Law student Erol Incedal has been cleared at the Old Bailey of planning a terrorist attack.
Turkish-born Incedal, 27, was found not guilty after the jury deliberated for a total of 27 hours.
The court was adjourned briefly to allow the defendant to regain his composure as he began weeping as he thanked the jurors.
Most of the trial had been held in secret, and the details of the accusation can still not be reported.
It had previously been revealed that the address of a property belonging to Tony Blair and his wife Cherie had been found during a search of Erol Incedal’s car.
The judge told the jury there had been unusual arrangements regarding public attendance and reporting of the trial. These will be reviewed on Friday afternoon.
Last year, Erol Incedal was convicted of possessing a bomb-making manual on a memory card when he was arrested in October 2013.
He will be sentenced on Wednesday with Mounir Rarmoul-Bouhadjar, also 27, who admitted having an identical manual.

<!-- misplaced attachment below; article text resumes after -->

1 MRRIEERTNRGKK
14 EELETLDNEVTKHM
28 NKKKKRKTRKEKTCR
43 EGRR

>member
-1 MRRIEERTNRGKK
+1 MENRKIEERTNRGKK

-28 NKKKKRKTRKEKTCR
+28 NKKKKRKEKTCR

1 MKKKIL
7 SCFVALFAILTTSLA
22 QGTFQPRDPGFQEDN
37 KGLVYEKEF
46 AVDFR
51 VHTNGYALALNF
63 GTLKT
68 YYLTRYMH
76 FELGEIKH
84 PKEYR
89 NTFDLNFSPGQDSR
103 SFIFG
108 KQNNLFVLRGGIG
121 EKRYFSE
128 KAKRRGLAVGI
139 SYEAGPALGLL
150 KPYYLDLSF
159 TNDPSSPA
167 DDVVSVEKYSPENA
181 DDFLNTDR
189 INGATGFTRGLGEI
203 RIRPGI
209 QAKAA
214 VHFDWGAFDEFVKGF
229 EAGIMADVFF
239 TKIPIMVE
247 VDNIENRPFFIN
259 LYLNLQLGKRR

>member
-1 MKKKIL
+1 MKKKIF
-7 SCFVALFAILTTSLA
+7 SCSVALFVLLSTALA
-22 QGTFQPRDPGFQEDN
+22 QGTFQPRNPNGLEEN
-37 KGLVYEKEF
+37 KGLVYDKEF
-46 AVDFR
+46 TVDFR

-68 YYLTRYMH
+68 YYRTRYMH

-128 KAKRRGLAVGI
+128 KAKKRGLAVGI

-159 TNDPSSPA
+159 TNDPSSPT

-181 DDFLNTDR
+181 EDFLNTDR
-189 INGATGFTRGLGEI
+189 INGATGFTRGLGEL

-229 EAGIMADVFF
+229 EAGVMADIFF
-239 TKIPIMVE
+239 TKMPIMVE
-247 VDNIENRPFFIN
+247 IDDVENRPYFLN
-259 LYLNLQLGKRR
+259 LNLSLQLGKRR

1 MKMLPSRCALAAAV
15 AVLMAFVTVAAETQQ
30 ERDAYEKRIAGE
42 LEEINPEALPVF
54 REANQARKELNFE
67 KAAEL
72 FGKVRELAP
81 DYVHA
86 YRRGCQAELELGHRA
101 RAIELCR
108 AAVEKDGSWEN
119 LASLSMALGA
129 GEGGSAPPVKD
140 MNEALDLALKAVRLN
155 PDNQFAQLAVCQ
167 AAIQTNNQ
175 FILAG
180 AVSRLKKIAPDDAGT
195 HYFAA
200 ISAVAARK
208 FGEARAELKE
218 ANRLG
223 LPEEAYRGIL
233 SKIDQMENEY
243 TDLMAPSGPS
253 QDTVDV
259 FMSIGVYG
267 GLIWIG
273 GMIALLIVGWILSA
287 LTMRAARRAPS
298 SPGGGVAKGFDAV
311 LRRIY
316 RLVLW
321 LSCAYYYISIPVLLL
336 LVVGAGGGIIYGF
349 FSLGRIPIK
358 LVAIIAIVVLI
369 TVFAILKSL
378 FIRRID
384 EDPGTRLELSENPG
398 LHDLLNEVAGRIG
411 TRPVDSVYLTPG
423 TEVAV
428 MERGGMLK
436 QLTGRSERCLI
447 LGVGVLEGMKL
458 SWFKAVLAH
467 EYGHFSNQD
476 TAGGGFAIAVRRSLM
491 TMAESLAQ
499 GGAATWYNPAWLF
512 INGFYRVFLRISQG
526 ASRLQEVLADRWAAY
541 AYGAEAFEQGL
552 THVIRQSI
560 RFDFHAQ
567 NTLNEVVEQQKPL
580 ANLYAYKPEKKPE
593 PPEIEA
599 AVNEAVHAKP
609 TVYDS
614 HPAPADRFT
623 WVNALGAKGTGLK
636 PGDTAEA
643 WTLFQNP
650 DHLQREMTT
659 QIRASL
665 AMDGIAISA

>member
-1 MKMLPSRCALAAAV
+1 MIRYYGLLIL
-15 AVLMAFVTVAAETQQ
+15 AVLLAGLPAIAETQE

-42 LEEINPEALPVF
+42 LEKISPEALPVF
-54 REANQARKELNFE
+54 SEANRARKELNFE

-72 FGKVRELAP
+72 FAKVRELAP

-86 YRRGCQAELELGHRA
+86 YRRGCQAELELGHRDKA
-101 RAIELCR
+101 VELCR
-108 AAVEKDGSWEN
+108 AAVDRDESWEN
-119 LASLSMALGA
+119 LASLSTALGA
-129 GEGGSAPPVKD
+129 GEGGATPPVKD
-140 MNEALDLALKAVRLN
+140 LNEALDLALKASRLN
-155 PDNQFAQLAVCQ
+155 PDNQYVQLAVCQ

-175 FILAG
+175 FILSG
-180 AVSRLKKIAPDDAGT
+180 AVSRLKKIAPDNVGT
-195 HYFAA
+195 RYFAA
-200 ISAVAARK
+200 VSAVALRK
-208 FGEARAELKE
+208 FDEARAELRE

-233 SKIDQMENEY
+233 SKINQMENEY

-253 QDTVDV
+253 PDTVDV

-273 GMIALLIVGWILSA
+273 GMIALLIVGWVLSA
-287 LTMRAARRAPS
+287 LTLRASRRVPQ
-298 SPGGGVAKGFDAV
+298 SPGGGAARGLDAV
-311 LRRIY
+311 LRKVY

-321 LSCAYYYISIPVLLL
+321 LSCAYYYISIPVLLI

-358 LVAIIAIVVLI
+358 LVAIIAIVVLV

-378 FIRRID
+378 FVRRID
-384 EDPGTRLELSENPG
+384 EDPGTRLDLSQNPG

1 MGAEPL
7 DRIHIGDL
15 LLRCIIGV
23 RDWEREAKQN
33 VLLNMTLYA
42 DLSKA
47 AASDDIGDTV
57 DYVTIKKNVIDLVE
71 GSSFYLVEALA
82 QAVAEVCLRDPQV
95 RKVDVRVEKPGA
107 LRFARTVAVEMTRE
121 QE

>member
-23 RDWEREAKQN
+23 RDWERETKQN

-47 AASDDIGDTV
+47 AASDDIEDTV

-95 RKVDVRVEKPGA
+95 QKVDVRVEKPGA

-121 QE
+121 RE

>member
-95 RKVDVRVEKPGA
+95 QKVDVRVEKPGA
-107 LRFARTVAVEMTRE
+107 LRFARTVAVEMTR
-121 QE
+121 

According to BBC home affairs correspondent June Kelly, the level of secrecy in the court hearings was unprecedented, with much of the evidence was heard behind closed doors.
The decision to hold so much of trial in secret is likely to come under scrutiny since the jury decided that the evidence they had heard did not prove the case against Ercol Incedal beyond reasonable doubt.
The Times’s crime and security editor, Sean O’Neill, was one of the few journalists who was permitted to hear some of the court sessions, and expressed grave reservations about the enforced secrecy.
He said: “There is a lot that we have heard in court that should not have been secret and should be aired in public and scrutinised.
“The key facts are there and I’m itching to write them.”